Your organisational learning should include the various learning styles, such as visual, aural, verbal, social, physical (e.g. exploratory prototypes) etc. It should include professional exchanges with internal and external peers and specialists.
The image does a great job reflecting the results of many studies on this topic. But it should not appear daunting. You and your teams can start simple This needs to not be as complicated as it may appear. But there should be some system to it. Establish some sort of routines covering learning from a wide variety of external sources. It can start small. Establishing some system & routine will go a long way.
Many large organisations have embarked on implementing knowledge management system. This will help with the often observed phenomenon in large companies where different employees work on similar (or even the same problem) without knowing of each other. Or that solutions have already been found within one company which other employees are still trying to solve. From this, you will understand that thee must also be a cultural and organisational element to this, especially in large firms.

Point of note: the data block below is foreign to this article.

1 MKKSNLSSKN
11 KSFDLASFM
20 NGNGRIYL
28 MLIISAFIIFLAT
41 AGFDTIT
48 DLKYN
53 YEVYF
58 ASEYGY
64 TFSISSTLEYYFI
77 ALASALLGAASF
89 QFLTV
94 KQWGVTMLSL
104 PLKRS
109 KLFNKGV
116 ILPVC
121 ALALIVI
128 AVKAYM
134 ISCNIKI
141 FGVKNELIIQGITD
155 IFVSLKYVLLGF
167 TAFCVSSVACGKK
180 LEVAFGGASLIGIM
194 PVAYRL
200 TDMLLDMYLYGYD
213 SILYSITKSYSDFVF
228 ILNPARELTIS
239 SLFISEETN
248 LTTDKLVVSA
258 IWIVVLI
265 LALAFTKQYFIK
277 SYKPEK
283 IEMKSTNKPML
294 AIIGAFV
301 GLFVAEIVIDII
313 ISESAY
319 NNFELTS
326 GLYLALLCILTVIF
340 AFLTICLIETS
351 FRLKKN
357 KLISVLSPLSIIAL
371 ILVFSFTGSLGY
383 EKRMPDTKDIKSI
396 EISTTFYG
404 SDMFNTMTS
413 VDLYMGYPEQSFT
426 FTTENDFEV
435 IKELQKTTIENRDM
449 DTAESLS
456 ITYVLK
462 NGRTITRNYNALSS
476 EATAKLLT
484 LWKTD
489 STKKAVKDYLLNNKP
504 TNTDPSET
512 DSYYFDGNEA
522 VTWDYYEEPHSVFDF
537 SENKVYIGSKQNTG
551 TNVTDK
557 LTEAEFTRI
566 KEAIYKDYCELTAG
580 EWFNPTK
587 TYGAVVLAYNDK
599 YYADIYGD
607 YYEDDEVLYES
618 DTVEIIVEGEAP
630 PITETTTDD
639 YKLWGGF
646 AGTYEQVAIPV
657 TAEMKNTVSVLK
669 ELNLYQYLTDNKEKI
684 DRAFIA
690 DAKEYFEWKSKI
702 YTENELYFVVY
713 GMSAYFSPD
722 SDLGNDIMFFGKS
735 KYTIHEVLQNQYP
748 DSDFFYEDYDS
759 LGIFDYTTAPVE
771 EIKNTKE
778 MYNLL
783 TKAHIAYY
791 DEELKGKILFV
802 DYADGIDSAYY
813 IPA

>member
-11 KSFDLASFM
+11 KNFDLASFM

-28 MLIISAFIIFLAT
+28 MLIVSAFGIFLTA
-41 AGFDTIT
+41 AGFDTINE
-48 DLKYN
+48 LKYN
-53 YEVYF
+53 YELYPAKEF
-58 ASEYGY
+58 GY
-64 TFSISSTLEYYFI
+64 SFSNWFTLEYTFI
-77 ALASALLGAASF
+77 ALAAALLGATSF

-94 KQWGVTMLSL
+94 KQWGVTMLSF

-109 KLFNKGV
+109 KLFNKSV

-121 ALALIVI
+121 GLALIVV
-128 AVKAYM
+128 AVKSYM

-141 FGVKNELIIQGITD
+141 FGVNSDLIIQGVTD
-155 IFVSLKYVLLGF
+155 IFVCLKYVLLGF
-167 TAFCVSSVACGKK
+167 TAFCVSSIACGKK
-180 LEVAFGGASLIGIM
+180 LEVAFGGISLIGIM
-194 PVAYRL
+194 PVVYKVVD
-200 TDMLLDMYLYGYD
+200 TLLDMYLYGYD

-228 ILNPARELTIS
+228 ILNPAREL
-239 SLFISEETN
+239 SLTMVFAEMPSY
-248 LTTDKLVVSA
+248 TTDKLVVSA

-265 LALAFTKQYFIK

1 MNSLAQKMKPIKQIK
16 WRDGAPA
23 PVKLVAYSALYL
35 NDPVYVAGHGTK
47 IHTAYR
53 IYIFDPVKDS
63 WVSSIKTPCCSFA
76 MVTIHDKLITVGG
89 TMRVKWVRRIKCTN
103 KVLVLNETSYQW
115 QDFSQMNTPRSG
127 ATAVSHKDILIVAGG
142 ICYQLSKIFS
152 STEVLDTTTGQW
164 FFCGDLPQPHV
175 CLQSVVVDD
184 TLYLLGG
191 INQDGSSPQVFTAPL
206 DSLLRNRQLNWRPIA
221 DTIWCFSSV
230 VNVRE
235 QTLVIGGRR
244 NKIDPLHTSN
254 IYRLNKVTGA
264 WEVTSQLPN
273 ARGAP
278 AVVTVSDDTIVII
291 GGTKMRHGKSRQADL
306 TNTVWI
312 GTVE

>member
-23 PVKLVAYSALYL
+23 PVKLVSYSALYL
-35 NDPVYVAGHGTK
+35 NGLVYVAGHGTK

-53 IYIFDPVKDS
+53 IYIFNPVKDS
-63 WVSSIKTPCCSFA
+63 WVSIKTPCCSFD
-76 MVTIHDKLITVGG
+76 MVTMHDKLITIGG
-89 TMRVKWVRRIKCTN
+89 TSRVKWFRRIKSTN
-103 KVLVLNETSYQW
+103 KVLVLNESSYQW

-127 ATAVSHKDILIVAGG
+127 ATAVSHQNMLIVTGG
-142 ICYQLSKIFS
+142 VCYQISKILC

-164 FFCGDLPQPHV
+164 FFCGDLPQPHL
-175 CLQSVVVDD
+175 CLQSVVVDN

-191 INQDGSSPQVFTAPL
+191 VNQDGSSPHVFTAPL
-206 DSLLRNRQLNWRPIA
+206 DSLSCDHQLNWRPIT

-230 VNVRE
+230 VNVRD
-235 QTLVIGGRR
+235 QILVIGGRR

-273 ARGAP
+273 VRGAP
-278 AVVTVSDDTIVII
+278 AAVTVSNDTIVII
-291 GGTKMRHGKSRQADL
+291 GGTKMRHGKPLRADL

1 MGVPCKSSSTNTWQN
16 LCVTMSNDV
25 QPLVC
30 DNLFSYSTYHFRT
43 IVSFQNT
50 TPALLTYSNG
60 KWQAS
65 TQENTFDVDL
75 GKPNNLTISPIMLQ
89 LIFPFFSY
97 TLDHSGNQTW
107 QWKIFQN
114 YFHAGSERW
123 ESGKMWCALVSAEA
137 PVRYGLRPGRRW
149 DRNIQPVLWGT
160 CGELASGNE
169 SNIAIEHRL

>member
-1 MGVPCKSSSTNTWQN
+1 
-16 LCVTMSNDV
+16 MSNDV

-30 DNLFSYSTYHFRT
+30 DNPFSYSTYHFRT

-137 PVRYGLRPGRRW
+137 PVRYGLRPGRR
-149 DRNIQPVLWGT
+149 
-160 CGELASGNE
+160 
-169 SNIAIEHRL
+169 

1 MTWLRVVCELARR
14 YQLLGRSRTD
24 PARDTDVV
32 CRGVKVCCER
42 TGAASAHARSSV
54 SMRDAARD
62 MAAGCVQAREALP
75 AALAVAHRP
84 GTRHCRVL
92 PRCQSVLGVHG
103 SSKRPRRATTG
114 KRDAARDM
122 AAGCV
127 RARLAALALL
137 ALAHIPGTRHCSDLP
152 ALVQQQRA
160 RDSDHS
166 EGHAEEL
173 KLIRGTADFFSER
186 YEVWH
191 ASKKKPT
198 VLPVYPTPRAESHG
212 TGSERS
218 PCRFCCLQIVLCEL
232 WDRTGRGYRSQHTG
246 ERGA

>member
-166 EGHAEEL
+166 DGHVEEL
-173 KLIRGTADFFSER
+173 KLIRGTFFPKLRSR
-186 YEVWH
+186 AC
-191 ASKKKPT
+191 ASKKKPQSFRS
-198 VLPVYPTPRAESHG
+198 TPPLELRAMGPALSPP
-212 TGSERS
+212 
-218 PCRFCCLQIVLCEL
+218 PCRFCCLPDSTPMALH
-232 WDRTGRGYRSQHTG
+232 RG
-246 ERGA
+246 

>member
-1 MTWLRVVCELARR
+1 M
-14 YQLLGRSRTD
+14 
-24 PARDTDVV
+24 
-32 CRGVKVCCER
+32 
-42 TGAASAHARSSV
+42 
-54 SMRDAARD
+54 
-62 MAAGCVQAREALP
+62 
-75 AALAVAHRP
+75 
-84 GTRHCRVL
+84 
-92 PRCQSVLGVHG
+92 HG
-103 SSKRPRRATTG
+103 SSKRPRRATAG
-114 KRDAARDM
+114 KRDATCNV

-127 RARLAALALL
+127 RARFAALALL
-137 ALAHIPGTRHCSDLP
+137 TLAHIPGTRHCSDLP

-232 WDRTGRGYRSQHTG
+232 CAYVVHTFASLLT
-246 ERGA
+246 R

With all this said – don’t miss the forest for the trees. Some of the most successful innovations have been made by small teams (see the image on team sizes above). You can get immersed in building complex knowledge management systems, KPIs for tracking your “IP” etc. but never achieve any substantial outcomes.
While Apple may be leading in many ways they are the biggest laggard in others. Bloomberg points out that Apple is falling behind other companies in artificial intelligence (AI) research: “Besides alienating the industry’s stars, Apple’s secrecy risks turning off promising graduate students, says Trevor Darrell, managing director of a machine-learning research center at the University of California at Berkeley. The ability to continue publishing and otherwise maintain a presence in the scientific community is the most important factor for top students making career decisions, he says. Says Sergey Levine, a research scientist at Google and a postdoctoral researcher at Berkeley: “It’s very hard to do science like that.” On Oct. 22, Google announced what it’s calling a residency program focused on AI research and publication to further tempt experts.”